| DiCarlo Brookens|
GameLog Entry 1
While playing “Grand Theft Auto San Andreas,” I was shot by a Ballas gang member while coming out of a Binco clothing store. That’s when I decided to wage what started out as a one-man war against the Ballas, and anyone supporting them (like the black tank top crack dealers who patrol the alley ways). I figured that getting revenge wouldn’t only make me happy, but put my gang family, Grove Street, back on the map by securing more turf. Plus, I’d make my brother, Sweet, proud of me.
Making all of this happen, of course, meant murdering as many Ballas as I could within a thirty-minute time limit. In the heat of the battle, due to lack of ammunition,
I unfortunately lost many members of my own gang, about twelve in total. Also,
because I was in a fit of rage and aiming poorly, I killed many civilians, old and young (and mostly African American, since that’s the area the Ballas call home). My actions echoed the reality of gang warfare in the inner cities, and the choices members make to thrive and survive. Much like the theory of ethical egotism, as CJ, I’m doing whatever will promote my own most happiness, and so is everyone else.
Some of the ethical choices CJ and the other characters face revolve around killing. You have to quickly decide whether to shoot (for instance, if someone innocent is in the way), and when to shoot. More often than not, we caught Ballas gang members hanging out on their blocks, or in alleys relaxing, drinking and talking. As I shot down Ballas in succession for about four minutes a trip, I couldn’t help but think how it was kind of unfair how easy it was for me to shoot them because I caught them off guard where they assumed they were safe. But when they started shooting back, I left my guilt behind and kept unloading. The choice was to kill first or be killed.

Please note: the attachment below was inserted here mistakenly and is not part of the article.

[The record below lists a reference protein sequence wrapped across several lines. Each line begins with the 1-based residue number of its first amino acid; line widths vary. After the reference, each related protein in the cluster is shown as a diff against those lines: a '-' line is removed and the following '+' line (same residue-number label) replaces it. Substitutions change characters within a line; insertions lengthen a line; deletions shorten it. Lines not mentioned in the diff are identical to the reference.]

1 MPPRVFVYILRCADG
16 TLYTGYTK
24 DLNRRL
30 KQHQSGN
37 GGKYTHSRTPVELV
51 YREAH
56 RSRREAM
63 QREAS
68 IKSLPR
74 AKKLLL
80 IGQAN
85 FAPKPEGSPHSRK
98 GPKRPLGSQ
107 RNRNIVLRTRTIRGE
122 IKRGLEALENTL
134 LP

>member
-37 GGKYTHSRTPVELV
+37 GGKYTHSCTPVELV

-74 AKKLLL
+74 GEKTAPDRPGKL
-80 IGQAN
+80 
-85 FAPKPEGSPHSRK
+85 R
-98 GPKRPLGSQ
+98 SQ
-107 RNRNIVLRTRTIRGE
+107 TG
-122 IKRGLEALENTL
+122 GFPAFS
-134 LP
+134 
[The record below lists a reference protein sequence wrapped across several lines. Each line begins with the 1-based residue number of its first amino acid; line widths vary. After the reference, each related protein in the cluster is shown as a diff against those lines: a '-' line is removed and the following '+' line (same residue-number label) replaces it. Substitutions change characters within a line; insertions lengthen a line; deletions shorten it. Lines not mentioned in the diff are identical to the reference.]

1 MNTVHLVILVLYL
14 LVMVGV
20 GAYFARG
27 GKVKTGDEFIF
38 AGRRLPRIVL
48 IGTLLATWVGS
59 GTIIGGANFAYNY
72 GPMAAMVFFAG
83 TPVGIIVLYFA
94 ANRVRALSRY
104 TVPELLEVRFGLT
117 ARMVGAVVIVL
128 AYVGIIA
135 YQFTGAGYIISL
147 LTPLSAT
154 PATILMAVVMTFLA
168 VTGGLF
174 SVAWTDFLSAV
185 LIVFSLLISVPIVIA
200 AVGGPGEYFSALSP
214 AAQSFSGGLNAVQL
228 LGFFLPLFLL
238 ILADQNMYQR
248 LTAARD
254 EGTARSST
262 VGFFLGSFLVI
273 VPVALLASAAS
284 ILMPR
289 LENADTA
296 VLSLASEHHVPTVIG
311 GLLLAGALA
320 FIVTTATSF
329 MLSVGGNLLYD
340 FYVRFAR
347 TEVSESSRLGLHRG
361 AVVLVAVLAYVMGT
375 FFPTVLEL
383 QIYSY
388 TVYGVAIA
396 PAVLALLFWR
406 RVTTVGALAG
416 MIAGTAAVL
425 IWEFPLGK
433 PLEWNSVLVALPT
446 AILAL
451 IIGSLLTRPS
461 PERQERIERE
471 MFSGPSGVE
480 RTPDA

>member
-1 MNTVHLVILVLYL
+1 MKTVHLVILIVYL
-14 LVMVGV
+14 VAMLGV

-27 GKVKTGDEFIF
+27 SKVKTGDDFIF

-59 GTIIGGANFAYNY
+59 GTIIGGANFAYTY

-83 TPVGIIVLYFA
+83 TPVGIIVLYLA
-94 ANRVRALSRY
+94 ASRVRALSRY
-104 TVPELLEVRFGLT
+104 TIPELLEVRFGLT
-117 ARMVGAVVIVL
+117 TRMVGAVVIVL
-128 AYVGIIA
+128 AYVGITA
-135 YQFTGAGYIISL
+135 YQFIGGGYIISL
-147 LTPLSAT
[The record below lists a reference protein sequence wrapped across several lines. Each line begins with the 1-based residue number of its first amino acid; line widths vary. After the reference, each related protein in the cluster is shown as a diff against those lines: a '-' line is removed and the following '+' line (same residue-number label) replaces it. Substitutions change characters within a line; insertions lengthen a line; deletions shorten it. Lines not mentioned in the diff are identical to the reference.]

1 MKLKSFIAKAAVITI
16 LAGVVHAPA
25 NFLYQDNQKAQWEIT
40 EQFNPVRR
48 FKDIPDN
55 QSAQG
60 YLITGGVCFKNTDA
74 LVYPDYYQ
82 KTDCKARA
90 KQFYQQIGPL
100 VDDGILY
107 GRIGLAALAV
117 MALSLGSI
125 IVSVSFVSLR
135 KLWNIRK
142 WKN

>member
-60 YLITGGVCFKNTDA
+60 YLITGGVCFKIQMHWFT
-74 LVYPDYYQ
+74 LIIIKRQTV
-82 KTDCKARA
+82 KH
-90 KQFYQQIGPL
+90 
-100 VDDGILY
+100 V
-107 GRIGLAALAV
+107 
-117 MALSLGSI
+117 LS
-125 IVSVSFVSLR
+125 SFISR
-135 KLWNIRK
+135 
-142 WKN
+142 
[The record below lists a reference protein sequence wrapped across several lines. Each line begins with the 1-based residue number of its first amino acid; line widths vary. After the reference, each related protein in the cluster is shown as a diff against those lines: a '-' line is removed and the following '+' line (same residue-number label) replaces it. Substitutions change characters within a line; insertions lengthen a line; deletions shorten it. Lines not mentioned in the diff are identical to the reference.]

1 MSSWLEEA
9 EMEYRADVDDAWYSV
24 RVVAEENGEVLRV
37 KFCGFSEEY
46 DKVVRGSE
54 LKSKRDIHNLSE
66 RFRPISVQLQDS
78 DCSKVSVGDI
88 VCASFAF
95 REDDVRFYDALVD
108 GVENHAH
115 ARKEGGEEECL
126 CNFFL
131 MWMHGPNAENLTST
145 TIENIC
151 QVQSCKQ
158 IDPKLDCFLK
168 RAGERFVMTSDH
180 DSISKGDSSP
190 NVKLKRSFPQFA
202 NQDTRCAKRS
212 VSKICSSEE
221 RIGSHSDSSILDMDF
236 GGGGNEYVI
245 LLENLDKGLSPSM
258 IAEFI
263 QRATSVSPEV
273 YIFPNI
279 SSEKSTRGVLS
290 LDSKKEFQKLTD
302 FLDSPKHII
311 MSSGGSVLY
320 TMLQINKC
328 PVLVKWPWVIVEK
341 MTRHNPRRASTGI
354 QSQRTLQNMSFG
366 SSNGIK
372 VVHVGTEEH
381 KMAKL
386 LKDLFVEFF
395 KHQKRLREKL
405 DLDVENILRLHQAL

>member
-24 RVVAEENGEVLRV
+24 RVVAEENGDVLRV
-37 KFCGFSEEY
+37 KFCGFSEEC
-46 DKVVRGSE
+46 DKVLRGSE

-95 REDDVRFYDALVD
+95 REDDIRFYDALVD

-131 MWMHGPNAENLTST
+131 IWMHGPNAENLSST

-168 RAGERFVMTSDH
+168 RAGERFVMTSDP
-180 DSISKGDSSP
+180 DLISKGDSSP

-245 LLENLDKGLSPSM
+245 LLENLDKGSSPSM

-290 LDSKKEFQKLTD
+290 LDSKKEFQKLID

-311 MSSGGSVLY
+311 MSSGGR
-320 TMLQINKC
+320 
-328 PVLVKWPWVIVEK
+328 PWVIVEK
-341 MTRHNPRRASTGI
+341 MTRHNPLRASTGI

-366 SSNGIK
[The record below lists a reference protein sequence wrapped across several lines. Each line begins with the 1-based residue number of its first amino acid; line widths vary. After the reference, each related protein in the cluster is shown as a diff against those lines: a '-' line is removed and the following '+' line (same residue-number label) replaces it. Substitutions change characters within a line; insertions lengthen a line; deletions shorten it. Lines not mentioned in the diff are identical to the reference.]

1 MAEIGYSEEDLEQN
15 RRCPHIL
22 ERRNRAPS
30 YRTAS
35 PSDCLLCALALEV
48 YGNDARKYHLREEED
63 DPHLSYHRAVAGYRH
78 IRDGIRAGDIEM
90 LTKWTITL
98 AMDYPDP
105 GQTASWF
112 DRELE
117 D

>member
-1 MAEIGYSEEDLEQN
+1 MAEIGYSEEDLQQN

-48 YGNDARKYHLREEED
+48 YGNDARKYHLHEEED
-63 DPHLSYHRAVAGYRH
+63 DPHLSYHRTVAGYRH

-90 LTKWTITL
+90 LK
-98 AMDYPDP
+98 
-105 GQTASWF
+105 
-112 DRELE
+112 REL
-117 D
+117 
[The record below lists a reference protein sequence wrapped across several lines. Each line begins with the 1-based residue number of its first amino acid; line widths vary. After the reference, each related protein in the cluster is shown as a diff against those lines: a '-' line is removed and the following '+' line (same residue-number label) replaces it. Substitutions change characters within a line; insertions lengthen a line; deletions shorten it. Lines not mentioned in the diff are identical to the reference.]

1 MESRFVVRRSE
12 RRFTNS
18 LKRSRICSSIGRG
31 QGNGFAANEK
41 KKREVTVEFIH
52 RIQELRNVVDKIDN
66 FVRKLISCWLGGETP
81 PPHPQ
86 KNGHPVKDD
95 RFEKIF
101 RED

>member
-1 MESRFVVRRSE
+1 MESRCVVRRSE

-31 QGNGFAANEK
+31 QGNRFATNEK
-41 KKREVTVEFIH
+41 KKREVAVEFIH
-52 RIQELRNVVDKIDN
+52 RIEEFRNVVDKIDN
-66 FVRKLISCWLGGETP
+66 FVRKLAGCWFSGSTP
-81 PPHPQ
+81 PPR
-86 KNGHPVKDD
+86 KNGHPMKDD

Of course, you could just run away, but that would go against the values represented in the game, such as, loyalty to the gang family, respect, power (at least on your neighborhood turf), and even money. For example, one of the biggest benefits of going on missions for Tenpenny and Big Smoke is that you make more money, something I liked. Still, it couldn’t compare to the adrenaline rush I got from taking out “the enemy,” which reminded me of how that happens in real life. Given the choice to make a morally right decision and not seek revenge, instead I thought “how dare this Ballas dude kill me, after I spent the money from a mission on my wardrobe.” Plus, I was even more upset about having to go to the hospital where I had to pay the fees, leaving me with only about a thousand dollars in my pocket, no weapons and my customized car was gone (it was left outside the clothing store when I was first shot). So, like an ethical egoist, I (CJ) chose revenge, and did the morally wrong thing to make me the most happy.
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